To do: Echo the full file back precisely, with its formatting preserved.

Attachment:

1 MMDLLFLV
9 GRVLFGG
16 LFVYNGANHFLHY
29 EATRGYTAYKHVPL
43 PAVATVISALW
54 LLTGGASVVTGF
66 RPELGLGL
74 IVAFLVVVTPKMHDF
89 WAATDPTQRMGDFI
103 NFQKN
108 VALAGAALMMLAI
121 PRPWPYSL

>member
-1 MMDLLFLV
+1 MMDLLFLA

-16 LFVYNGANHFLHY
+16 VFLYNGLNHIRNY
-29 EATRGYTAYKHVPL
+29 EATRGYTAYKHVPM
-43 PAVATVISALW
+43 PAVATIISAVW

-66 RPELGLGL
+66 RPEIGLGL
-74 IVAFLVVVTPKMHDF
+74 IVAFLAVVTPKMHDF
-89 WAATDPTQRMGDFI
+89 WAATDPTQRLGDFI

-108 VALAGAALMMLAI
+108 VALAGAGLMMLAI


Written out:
1 MMDLLFLV
9 GRVLFGG
16 LFVYNGANHFLHY
29 EATRGYTAYKHVPL
43 PAVATVISALW
54 LLTGGASVVTGF
66 RPELGLGL
74 IVAFLVVVTPKMHDF
89 WAATDPTQRMGDFI
103 NFQKN
108 VALAGAALMMLAI
121 PRPWPYSL

>member
-1 MMDLLFLV
+1 MMDLLFLA

-16 LFVYNGANHFLHY
+16 VFLYNGLNHIRNY
-29 EATRGYTAYKHVPL
+29 EATRGYTAYKHVPM
-43 PAVATVISALW
+43 PAVATIISAVW

-66 RPELGLGL
+66 RPEIGLGL
-74 IVAFLVVVTPKMHDF
+74 IVAFLAVVTPKMHDF
-89 WAATDPTQRMGDFI
+89 WAATDPTQRLGDFI

-108 VALAGAALMMLAI
+108 VALAGAGLMMLAI